Champlain & St Lawrence 0-4-0 Locomotives in Canada

Class Details by Steve Llanso of Sweat House Media

Class Dorchester (Locobase 13283)

Data from Q & A, The Locomotive Engineers Journal, Volume 56, No 11 (November 1922), p. 853. See also 29 January 1948 article in The News and Eastern Townships Advocate (archived at [],183909), pp. 24-25. Works number was 127 in 1836.

There's not much here, but it comes from a response to a question in the LEJ about the first locomotive operated in Canada. The Canadian Encyclopedia ([]) reports that the engine was ordered in September 1835 and delivered in Canada in June 1836. "An indentured driver was sent along with the engine," the entry adds, "but since his contract was unenforceable in Canada he deserted soon after arrival." The News reports that he headed south to the US for better pay.

Wikipedia's entry on the Champlain & St Lawrence ([], last accessed 19 October 2011) says that its first public run came on 21 July 1836 and took two hours to go over the 16 miles of iron-topped pine rail from St Johns to La Prairie.

Although it could reach 30 mph pulling US-built rail cars, the Dorchester earned another nickname, that of "Kitten" because of its "skittish" ride, which The News attributed to "...its eccentricities of motion and the difficulties which the various amateur drivers had in starting and stopping." It had a straight boiler with no discernible firebox, tall safety-valve column in the center, small dome over the front driving axle, and even taller stack. Her minute quantity of water (84 imperial gallons/100 US gal) obviously limited her range.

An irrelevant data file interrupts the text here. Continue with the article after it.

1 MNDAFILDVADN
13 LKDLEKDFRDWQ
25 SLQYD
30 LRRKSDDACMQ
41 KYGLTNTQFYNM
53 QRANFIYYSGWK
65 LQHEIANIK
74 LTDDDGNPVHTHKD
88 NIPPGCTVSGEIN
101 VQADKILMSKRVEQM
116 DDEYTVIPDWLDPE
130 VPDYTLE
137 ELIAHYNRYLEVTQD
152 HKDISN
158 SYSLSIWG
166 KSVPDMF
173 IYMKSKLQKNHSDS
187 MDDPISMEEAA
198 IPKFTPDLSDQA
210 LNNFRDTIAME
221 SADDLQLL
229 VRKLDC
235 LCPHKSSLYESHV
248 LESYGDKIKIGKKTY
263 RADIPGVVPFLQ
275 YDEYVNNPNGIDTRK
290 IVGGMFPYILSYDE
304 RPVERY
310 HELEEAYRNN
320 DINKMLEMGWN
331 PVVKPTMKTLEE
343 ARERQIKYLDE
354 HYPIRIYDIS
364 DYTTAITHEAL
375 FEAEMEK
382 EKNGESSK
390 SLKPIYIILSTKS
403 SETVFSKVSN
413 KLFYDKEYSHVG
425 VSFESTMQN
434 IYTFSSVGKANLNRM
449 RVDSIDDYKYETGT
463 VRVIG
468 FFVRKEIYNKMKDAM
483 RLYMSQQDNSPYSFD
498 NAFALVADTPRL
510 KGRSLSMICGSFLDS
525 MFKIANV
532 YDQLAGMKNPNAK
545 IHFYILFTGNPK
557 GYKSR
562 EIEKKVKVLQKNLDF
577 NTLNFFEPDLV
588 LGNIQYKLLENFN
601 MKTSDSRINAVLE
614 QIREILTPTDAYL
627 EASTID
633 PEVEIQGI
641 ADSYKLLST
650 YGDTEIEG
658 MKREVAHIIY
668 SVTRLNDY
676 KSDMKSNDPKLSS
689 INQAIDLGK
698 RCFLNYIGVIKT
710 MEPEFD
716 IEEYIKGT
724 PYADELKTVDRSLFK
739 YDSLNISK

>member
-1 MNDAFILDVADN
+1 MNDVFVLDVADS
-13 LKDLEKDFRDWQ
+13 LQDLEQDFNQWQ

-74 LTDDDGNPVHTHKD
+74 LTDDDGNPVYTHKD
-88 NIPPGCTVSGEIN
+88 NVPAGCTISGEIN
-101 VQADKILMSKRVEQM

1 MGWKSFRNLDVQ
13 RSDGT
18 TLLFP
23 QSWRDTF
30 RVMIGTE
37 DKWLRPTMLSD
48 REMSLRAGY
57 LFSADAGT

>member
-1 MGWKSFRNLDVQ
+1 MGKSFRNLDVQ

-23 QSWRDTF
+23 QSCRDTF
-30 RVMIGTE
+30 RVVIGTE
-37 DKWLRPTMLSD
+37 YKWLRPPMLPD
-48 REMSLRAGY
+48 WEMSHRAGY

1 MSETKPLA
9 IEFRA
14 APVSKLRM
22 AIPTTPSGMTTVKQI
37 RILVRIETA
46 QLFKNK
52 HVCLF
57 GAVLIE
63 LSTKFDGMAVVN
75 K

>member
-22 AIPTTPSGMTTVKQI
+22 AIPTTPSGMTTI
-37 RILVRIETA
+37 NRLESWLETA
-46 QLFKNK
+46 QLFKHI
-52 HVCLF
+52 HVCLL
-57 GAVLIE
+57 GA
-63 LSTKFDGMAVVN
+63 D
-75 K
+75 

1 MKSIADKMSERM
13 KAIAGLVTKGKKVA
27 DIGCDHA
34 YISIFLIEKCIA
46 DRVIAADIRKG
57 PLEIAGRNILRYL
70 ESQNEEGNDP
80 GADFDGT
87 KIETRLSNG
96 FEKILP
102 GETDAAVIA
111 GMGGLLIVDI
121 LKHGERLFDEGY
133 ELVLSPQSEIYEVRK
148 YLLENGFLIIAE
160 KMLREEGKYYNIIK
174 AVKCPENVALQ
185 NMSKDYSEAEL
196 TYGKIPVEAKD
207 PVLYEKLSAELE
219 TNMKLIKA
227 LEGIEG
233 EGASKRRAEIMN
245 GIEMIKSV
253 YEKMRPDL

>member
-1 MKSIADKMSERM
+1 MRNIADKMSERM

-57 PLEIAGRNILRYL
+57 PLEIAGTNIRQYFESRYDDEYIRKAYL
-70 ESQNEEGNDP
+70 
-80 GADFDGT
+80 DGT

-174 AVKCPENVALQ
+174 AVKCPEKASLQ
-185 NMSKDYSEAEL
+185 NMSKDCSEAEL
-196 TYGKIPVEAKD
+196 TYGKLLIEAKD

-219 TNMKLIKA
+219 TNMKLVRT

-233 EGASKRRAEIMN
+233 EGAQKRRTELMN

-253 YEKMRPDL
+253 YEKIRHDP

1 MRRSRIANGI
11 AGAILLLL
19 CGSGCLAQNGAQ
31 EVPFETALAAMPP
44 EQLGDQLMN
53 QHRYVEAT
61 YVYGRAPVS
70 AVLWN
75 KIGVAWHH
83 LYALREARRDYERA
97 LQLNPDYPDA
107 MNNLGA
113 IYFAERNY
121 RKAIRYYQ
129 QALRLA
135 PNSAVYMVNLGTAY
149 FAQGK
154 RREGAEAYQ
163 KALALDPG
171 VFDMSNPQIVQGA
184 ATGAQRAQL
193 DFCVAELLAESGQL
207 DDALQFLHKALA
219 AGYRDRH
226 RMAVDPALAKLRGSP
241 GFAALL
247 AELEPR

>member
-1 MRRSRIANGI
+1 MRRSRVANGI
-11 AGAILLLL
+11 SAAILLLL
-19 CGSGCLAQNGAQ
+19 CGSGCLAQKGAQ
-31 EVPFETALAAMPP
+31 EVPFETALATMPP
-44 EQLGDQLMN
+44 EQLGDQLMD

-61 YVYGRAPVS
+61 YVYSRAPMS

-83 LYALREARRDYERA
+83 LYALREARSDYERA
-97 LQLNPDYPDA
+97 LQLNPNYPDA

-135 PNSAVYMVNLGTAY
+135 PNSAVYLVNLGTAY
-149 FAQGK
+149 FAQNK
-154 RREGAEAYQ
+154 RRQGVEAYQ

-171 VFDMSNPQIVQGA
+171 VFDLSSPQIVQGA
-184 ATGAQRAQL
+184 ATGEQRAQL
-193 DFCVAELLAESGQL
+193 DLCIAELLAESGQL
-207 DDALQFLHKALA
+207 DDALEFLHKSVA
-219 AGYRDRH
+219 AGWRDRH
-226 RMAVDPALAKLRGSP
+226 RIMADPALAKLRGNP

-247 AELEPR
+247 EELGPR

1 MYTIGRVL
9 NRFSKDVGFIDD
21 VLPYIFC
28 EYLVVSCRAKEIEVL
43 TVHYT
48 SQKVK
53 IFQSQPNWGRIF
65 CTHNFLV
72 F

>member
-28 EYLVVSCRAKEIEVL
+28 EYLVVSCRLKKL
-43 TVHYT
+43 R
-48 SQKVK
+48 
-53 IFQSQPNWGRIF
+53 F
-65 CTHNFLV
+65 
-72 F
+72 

The News account reported that the Dorchester was later rebuilt with a cab, a leading axle, and pilot. A photo shows that the reworking included a new frame that relocated both drivers to the rear so that the firebox now rode between the axles.

It was sold in 1849 to the chief owner of the Lanoirie and Industries Railway Bartolomew Joliette. A Smithsonian survey stated that the Dorchester suffered a boiler explosion in 1864. The News account does not mention an explosion, saying instead that the engine was refurbished and displayed at the Columbian Exhibition. It's possible that the News writer had incorrectly identified the Samson of similar vintage (Locobase 4866), which did appear.

NB: Boiler pressure is an estimate.

Principal Dimensions by Steve Llanso of Sweat House Media

Locobase ID13283
RailroadChamplain & St Lawrence
Number in Class1
Road Numbers
Number Built1
Valve Gear
Locomotive Length and Weight
Driver Wheelbase (ft / m)
Engine Wheelbase (ft / m)
Ratio of driving wheelbase to overall engine wheelbase
Overall Wheelbase (engine & tender) (ft / m)
Axle Loading (Maximum Weight per Axle) (lbs / kg)
Weight on Drivers (lbs / kg)12,554 / 5694
Engine Weight (lbs / kg)12,554 / 5694
Tender Loaded Weight (lbs / kg)
Total Engine and Tender Weight (lbs / kg)
Tender Water Capacity (gals / ML)100 / 0.38
Tender Fuel Capacity (oil/coal) (gals/tons / Liters/MT)
Minimum weight of rail (calculated) (lb/yd / kg/m)10 / 5
Geometry Relating to Tractive Effort
Driver Diameter (in / mm)48 / 1219
Boiler Pressure (psi / kPa)35 / 2.40
High Pressure Cylinders (dia x stroke) (in / mm)9" x 14" / 229x356
Tractive Effort (lbs / kg)703 / 318.88
Factor of Adhesion (Weight on Drivers/Tractive Effort)17.86
Heating Ability
Tubes (number - dia) (in / mm)64 - 1.625" / 41
Flues (number - dia) (in / mm)
Flue/Tube length (ft / m)
Firebox Area (sq ft / m2)
Grate Area (sq ft / m2) 5.45 / 0.51
Evaporative Heating Surface (sq ft / m2)
Superheating Surface (sq ft / m2)
Combined Heating Surface (sq ft / m2)
Evaporative Heating Surface/Cylinder Volume
Computations Relating to Power Output (More Information)
Robert LeMassena's Power Computation191
Same as above plus superheater percentage191
Same as above but substitute firebox area for grate area
Power L1
Power MT

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Wes Barris